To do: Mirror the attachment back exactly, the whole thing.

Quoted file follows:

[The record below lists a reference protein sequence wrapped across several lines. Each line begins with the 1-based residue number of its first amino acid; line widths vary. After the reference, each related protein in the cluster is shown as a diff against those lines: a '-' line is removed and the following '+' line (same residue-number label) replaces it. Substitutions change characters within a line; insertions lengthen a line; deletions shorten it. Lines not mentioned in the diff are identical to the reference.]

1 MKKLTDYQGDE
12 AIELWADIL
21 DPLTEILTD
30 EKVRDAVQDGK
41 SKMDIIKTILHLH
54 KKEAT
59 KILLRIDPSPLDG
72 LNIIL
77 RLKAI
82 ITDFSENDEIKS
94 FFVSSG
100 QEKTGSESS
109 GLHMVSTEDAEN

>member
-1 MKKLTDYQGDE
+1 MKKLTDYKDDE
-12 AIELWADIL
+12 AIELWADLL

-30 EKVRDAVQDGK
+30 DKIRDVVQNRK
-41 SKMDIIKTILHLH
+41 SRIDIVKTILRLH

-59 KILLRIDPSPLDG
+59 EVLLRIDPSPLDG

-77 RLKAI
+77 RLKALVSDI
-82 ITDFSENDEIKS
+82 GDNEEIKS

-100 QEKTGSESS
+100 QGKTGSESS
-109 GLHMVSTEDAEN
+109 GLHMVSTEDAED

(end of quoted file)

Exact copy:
[The record below lists a reference protein sequence wrapped across several lines. Each line begins with the 1-based residue number of its first amino acid; line widths vary. After the reference, each related protein in the cluster is shown as a diff against those lines: a '-' line is removed and the following '+' line (same residue-number label) replaces it. Substitutions change characters within a line; insertions lengthen a line; deletions shorten it. Lines not mentioned in the diff are identical to the reference.]

1 MKKLTDYQGDE
12 AIELWADIL
21 DPLTEILTD
30 EKVRDAVQDGK
41 SKMDIIKTILHLH
54 KKEAT
59 KILLRIDPSPLDG
72 LNIIL
77 RLKAI
82 ITDFSENDEIKS
94 FFVSSG
100 QEKTGSESS
109 GLHMVSTEDAEN

>member
-1 MKKLTDYQGDE
+1 MKKLTDYKDDE
-12 AIELWADIL
+12 AIELWADLL

-30 EKVRDAVQDGK
+30 DKIRDVVQNRK
-41 SKMDIIKTILHLH
+41 SRIDIVKTILRLH

-59 KILLRIDPSPLDG
+59 EVLLRIDPSPLDG

-77 RLKAI
+77 RLKALVSDI
-82 ITDFSENDEIKS
+82 GDNEEIKS

-100 QEKTGSESS
+100 QGKTGSESS
-109 GLHMVSTEDAEN
+109 GLHMVSTEDAED